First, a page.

Energy Policy: Inconsistent Policies Send Mixed Signals

Our inconsistent policies are not addressing our energy crisis. The path to lower U.S. energy prices and greater energy security begins and ends right here at home, writes Jack Belcher, principal at Cornerstone.

U.S. Capitol building silhouette and United States flags around Washington Monument at sunrise. (Source: Shutterstock.com)

[Editor's note: A version of this story appears in the July 2022 issue of Oil and Gas Investor magazine.]

The world today is facing amazingly complex issues: high inflation, war on the European continent, a prolonged pandemic, supply chain meltdowns, food shortages, political turmoil, the threat of climate change and skyrocketing energy prices. While the degree to which these crises can be managed by public officials varies significantly, energy pricing is one area where government action can indeed make a difference, for better or worse.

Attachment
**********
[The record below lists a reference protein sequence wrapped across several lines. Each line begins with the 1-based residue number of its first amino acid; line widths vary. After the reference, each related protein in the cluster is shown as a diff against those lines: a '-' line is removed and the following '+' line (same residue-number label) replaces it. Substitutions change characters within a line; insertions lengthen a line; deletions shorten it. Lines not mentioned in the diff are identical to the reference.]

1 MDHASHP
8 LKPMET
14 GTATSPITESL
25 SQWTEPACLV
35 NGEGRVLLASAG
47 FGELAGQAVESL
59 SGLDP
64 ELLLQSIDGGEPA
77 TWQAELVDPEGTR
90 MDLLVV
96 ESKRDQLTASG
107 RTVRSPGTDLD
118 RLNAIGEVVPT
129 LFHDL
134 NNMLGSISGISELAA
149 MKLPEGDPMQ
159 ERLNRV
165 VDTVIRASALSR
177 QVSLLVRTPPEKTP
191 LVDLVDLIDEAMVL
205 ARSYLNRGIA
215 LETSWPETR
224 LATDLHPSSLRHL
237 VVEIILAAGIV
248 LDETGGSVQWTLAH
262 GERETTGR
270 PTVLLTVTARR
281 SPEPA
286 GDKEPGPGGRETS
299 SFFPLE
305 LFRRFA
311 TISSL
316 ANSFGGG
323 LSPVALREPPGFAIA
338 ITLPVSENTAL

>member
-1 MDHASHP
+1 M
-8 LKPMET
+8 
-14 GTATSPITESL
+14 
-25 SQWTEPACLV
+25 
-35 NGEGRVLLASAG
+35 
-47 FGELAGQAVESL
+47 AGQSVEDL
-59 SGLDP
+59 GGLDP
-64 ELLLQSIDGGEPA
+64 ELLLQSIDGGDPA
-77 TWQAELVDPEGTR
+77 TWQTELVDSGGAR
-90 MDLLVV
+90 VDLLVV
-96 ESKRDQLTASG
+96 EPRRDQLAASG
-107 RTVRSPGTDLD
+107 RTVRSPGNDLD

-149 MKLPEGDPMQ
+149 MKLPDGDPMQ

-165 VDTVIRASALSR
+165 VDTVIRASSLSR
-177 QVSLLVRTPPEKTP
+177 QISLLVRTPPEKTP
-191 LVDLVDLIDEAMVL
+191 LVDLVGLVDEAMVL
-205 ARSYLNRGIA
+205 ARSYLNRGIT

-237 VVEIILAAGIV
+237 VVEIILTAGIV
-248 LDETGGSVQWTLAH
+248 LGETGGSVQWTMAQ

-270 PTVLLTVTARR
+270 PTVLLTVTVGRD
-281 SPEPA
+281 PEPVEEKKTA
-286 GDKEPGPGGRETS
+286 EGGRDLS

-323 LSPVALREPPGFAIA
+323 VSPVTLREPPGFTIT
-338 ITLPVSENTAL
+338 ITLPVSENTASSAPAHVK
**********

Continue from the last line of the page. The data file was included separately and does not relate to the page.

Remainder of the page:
Let’s take a closer look at what the government is and is not doing to help us meet today’s energy challenge. In March, the Biden administration began the largest release ever of the Strategic Petroleum Reserve (SPR) by committing to withdraw 1 MMbbl/d for six months. Although the notion of flooding the market with additional oil might make for a good headline, the reality is that the SPR exists to supply the U.S. with oil in the case of a national emergency. SPR releases are merely increasing our vulnerability to an actual supply emergency at home without offering any relief at the pump. To that end, by May, the SPR dropped to the lowest level since 1987.

Meanwhile, in response to the loss of Russian gas supply to Europe, the U.S. committed 15 billion cubic tons (Bct) of LNG to Europe through the end of this year and an additional 50 Bct through 2030. If we follow through and put the right policies in place to make it happen, and the investment capital follows, Europe and the U.S. will greatly benefit. Yet, despite pushing the U.S. oil and gas industry to increase production and communicating support for American energy exports to allies in Europe, the administration continues to send mixed messages.

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